Arizona patients might expect their pharmacies to alert them if there are potential conflicts between drugs that are prescribed. However, there are so many variations in reactions and levels of severity that many such conflicts are ignored. Unfortunately, some drug interactions can have deadly results for some individuals. This was the case for a Florida woman, who suffered a life-threatening reaction to two drugs prescribed by the same physician.
In the woman's case, the drugs prescribed had significant black box warnings that indicated the possibility of a deadly rash. In many cases, physicians are not as familiar with the potential interactions as patients might expect. Pharmacies, meanwhile, often defer to the supposed expertise and discretion of a physician. Further, a busy pharmacist might not pay close attention to such warnings because of the amount of activity and the pace of the work environment. Even as reactions take place, some drug-related health issues can be difficult to pinpoint unless a healthcare worker is familiar with the specific symptoms.
In the case of the Florida woman, the interaction issue was missed at several stages. An earlier diagnosis of the problem could have prevented long-term damage that left her legally blind. As her legal case has progressed, however, the pharmacist has noted that he would approve the same drug pairing again in the future.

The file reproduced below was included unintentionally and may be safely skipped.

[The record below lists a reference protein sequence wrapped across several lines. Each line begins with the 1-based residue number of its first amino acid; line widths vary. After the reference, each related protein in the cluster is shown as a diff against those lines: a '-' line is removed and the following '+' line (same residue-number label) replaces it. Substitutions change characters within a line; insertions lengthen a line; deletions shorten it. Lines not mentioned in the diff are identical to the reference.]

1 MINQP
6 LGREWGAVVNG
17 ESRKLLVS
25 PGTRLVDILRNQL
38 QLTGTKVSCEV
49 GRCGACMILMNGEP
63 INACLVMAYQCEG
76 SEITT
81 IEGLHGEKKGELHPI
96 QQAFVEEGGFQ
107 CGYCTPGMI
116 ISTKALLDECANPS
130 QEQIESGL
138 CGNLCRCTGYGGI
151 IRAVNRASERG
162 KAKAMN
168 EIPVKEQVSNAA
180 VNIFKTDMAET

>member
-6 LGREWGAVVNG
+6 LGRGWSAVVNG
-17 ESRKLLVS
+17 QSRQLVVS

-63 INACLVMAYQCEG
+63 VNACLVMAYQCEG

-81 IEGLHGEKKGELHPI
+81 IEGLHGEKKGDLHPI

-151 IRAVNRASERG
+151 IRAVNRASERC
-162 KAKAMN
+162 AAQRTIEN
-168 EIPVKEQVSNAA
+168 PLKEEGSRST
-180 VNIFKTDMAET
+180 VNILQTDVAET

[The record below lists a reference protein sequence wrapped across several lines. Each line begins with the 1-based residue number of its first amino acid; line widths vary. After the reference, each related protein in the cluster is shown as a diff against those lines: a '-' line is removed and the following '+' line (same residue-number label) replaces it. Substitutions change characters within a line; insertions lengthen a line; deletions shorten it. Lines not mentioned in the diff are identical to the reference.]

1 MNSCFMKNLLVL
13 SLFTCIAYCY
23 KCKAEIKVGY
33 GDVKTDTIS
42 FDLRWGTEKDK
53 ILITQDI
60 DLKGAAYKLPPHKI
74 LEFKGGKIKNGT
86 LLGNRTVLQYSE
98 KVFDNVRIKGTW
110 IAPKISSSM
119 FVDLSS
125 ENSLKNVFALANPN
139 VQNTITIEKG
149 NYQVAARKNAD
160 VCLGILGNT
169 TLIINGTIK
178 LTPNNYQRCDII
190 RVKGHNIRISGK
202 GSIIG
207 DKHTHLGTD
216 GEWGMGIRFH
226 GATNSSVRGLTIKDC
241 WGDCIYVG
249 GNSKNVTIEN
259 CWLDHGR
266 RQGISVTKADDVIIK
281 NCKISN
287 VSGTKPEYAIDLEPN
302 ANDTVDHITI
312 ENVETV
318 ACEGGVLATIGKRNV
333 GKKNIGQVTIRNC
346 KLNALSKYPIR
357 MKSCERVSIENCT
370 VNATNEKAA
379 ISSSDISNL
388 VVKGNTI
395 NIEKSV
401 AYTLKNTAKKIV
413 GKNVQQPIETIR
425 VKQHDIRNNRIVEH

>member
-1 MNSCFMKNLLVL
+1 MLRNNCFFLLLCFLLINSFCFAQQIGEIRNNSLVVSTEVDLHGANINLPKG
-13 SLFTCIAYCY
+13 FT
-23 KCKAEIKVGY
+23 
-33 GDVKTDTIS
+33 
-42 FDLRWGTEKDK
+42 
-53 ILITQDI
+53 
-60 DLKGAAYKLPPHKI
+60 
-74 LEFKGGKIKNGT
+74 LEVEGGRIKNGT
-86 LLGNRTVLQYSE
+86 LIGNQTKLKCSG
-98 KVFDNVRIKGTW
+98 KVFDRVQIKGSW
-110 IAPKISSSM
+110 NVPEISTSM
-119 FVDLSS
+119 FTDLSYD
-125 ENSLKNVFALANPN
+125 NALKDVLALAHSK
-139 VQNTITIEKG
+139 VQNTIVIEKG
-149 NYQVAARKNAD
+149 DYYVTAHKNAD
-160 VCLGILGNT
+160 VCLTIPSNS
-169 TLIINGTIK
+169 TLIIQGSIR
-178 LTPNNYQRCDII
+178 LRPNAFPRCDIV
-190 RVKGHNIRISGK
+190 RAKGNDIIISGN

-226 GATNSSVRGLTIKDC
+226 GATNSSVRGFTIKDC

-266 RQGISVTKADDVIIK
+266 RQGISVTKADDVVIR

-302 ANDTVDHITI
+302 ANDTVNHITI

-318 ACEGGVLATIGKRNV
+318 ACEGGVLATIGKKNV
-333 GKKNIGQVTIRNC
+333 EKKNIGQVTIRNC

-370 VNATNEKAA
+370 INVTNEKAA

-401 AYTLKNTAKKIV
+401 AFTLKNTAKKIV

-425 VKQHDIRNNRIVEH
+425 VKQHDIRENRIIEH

Doctor errors can range from a missed diagnosis to the prescription of dangerous drug combinations. While some errors create little disruption and discomfort in the lives of patients, other errors can have a long-term impact. A patient might be proactive in questioning a physician about the treatment prescribed, the potential problems and the expected results. In many cases, a patient's quality of life might not be negatively impacted. However, medical malpractice litigation could be warranted in cases involving serious adverse reactions.